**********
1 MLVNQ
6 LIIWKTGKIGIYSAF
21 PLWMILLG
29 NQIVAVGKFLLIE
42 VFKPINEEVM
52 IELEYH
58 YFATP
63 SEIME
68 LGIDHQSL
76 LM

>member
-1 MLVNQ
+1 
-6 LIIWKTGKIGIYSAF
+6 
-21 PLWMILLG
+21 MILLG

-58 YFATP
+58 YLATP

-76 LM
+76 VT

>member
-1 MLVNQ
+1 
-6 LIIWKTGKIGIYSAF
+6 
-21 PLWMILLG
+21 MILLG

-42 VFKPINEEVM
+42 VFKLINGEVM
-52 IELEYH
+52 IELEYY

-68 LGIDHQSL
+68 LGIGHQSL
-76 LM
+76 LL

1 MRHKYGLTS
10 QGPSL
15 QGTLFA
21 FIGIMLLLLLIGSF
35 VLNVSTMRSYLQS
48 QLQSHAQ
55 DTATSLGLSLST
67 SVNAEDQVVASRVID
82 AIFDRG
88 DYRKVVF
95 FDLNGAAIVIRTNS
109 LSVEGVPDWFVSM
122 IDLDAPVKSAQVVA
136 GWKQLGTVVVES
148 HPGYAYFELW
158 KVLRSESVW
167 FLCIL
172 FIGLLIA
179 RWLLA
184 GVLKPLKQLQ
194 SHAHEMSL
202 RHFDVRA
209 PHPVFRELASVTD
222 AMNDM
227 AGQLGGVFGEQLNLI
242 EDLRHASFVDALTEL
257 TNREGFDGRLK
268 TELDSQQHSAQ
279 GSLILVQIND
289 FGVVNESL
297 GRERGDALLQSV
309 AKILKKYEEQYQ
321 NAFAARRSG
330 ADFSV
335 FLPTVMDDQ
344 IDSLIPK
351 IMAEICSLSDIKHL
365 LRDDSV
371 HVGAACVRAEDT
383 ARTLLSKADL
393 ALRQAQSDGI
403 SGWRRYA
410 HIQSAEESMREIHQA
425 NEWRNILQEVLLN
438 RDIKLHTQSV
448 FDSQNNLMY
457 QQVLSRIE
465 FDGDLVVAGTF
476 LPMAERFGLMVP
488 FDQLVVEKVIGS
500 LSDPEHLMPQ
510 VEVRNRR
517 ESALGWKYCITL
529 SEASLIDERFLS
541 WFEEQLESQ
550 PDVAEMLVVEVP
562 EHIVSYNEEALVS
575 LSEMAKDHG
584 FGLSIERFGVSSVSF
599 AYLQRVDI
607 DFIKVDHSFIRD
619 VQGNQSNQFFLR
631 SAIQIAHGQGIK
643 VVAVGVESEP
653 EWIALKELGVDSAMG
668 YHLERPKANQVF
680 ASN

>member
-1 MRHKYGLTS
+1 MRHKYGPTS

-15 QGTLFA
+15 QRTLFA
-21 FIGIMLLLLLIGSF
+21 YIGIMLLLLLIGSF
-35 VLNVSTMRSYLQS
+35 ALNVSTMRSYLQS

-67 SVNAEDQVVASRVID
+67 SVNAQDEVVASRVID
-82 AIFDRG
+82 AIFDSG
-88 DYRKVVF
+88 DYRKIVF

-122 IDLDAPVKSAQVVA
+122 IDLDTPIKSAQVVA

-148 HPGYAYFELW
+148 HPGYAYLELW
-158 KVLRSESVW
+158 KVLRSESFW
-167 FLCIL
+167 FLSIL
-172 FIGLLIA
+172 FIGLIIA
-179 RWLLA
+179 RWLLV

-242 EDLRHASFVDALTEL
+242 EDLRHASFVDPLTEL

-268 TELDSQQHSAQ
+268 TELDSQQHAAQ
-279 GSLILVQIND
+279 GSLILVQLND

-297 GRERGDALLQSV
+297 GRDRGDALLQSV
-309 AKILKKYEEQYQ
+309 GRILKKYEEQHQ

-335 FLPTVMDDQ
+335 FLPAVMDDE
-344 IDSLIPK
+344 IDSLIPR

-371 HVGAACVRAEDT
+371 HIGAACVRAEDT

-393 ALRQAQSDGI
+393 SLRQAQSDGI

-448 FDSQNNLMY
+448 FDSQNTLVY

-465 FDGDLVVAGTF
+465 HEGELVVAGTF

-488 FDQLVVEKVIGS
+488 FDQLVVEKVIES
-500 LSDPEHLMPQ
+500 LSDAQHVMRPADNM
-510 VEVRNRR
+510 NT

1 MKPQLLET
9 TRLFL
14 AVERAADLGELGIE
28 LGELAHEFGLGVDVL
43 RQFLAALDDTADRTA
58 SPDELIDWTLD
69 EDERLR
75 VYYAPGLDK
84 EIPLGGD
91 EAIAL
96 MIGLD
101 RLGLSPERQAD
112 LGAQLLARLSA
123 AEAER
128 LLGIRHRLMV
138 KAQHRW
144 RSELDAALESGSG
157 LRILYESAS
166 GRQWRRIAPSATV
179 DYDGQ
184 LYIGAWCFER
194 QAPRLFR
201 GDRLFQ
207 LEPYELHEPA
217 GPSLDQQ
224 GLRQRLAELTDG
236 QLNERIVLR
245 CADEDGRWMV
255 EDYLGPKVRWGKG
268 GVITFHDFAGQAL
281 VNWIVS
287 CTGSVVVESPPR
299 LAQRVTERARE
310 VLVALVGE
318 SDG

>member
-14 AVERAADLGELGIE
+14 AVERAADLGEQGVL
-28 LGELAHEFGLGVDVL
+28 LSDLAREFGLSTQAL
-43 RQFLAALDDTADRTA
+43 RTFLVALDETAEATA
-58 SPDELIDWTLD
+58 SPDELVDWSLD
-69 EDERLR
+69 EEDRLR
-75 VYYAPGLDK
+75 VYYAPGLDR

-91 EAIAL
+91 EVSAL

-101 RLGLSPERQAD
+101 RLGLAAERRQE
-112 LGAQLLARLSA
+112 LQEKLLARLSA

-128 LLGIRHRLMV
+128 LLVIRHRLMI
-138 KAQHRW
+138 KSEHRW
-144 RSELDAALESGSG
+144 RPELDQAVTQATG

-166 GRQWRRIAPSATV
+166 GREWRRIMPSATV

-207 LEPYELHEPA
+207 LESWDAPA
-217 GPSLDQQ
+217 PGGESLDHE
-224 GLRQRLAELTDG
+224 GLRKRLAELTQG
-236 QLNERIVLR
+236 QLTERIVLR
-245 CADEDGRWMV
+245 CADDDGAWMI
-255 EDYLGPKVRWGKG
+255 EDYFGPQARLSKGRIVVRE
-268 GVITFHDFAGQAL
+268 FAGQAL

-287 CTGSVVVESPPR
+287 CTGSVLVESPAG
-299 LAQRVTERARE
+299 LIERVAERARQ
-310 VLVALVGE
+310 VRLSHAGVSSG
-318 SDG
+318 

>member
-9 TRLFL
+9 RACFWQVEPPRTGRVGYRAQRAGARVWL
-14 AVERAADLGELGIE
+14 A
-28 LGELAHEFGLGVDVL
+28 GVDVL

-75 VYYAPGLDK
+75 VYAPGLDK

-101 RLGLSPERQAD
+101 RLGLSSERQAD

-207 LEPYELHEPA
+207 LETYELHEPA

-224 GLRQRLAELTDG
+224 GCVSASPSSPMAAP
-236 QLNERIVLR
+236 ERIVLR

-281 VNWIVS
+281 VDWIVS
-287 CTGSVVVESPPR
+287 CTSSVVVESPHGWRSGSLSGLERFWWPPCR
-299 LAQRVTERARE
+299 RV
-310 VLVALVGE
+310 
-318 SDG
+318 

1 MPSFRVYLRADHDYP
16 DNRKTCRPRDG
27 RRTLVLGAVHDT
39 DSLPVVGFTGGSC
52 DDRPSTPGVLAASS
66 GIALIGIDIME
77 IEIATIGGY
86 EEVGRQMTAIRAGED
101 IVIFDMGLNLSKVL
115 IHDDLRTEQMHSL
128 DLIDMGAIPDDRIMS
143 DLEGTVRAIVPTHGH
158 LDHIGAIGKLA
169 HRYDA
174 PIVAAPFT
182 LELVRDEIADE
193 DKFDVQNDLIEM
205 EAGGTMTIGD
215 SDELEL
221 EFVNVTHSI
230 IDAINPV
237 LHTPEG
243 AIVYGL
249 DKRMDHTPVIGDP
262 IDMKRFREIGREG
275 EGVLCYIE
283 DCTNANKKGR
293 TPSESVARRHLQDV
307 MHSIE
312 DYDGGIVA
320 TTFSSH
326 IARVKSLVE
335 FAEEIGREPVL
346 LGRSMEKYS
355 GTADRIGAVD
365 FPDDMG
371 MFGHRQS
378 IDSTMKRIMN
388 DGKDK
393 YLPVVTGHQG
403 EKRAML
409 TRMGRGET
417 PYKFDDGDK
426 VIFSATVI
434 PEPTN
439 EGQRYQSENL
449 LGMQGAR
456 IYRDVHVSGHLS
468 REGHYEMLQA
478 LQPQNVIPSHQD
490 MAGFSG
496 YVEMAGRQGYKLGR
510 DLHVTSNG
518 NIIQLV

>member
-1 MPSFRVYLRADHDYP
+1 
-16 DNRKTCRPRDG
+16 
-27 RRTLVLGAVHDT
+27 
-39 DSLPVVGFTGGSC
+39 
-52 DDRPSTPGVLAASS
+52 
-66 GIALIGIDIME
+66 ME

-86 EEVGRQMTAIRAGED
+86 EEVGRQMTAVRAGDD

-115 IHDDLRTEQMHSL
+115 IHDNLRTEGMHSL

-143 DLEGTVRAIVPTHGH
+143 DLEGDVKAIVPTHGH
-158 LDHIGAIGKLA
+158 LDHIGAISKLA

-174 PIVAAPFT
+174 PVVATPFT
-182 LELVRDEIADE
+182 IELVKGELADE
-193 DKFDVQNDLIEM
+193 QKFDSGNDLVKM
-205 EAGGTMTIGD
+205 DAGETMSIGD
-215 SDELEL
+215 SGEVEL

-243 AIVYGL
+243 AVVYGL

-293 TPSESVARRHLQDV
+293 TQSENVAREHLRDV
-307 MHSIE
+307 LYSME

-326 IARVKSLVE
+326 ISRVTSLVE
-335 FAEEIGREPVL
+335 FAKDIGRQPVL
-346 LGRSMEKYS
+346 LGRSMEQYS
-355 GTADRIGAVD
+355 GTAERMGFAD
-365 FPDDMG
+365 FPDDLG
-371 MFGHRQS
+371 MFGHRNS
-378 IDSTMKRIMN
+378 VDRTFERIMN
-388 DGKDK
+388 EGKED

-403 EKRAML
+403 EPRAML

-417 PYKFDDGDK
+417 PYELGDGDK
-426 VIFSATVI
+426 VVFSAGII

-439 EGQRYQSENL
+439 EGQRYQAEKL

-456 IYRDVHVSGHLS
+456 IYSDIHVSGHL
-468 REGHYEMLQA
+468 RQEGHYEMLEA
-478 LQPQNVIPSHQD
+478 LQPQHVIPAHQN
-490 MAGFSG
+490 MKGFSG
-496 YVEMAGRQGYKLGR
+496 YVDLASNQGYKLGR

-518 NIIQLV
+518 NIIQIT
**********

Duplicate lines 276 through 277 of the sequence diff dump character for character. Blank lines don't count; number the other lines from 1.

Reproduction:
77 IEIATIGGY
86 EEVGRQMTAIRAGED